Memoirs, Novels, and a Book that’s Inspiring a Movement
We have a trio of book suggestions today that have absolutely nothing in common, but each has a compelling reason why you’ll want to pick it up. “Pound for Pound” tells the very personal story of a young woman who suffered from bulimia and the shelter dogs that saved her, and she’s on a mission to save them. “On the Run in Beverly Hills” is a fun read to pack in your beach bag, and it features 3 funny, sexy, heroines who just happen to be in their sixties. And “Everyday Sexism” is shocking in the powerful picture it presents of the sheer scale of gender inequality.
Every Dog Lover Should Read This Book
In Pound for Pound, Shannon Kopp has written a beautiful, shockingly honest, and inspiring memoir on her struggle with bulimia and the shelter dogs who saved her. Shannon spent many years working for and volunteering in animal shelters in Southern California in both non-kill shelters and sadly shelters that do put down dogs they can’t find homes for. Her story and the stories of some of the ill-fated dogs are often hard to read, but in the end will inspire you. If you’ve ever loved a dog, you know their healing powers. Shannon is on a mission to save shelter dogs everywhere, especially the much maligned pit bulls. Get the book.
Finally, a Novel with Tomato Heroines
So when’s the last time you picked up a novel about women, friendships, love, and fun, and the main characters are women in their sixties? That’s what we thought. So congrats to our tomato pal Nancy Deville, for writing “On the Run in Beverly Hills”, a fun engaging novel – a great beach read – that features three funny, sexy BBFs from Beverly Hills who suddenly find themselves husbandless, homeless, and broke. You’ll love this fun tale and these three dynamic smart, sexy tomatoes. Get the book.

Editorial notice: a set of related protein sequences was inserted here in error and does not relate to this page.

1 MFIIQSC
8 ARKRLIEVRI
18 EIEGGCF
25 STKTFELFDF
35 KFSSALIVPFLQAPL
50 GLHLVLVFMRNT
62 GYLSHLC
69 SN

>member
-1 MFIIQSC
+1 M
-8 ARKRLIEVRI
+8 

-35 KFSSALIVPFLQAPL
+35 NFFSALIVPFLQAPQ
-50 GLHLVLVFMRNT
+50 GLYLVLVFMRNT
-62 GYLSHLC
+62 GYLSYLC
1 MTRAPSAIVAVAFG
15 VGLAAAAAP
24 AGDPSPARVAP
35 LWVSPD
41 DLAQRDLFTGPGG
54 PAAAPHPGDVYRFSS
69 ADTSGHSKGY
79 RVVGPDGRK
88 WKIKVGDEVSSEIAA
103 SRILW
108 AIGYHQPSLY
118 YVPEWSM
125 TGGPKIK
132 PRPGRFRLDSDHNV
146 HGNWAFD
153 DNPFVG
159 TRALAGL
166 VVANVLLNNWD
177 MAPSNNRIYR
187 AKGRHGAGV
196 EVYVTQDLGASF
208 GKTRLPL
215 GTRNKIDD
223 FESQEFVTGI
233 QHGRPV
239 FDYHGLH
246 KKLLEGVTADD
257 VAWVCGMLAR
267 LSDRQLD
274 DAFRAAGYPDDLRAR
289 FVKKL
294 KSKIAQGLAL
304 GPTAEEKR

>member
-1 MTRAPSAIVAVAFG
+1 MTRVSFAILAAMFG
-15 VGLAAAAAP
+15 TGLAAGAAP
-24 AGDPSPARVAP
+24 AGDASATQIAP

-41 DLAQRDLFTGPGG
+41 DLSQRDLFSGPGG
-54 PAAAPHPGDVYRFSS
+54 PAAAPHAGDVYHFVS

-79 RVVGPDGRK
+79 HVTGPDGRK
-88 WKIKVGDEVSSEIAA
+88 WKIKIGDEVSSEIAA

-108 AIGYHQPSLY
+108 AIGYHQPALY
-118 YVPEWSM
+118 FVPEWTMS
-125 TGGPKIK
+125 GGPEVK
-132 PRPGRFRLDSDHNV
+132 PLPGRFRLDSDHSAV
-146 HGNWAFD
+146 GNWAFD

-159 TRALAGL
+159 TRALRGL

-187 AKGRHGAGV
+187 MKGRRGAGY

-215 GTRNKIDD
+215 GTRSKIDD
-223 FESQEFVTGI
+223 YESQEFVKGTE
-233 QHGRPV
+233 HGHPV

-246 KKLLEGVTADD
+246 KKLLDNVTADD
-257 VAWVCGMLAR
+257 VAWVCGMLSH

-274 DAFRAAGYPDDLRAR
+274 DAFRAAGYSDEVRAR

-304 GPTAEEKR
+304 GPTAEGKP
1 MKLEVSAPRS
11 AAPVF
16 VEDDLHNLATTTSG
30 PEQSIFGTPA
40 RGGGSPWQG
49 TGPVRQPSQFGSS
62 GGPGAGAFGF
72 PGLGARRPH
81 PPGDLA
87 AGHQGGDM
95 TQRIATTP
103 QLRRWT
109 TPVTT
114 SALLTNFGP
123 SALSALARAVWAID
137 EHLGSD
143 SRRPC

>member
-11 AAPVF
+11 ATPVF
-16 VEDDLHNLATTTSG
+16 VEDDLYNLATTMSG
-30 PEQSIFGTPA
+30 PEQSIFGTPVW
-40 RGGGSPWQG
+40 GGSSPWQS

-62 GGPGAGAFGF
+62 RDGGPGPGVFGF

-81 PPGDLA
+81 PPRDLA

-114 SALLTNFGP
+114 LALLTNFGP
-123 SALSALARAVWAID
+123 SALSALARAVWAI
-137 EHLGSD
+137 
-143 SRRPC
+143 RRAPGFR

The Pervasiveness of Sexism
While women have made great strides, it’s a sad fact of life that sexism is still alive and well, and often so ingrained in our societies we don’t even notice it. From being harassed and wolf-whistled at on the street, to discrimination in the workplace and serious sexual assault, it is clear that sexism had become normalized. That was what Laura Bates, a young woman in London was feeling when she founded “The Everyday Sexism Project” which has become a global movement. Over 100,000 women in 30 countries have shared their stores and the scale of sexism in everyday society is shocking. The book, “Everyday Sexism” shares some of the shocking results of the project and it’s a wakeup call to starting this important conversation and inspiring women to lead real change. Get the book.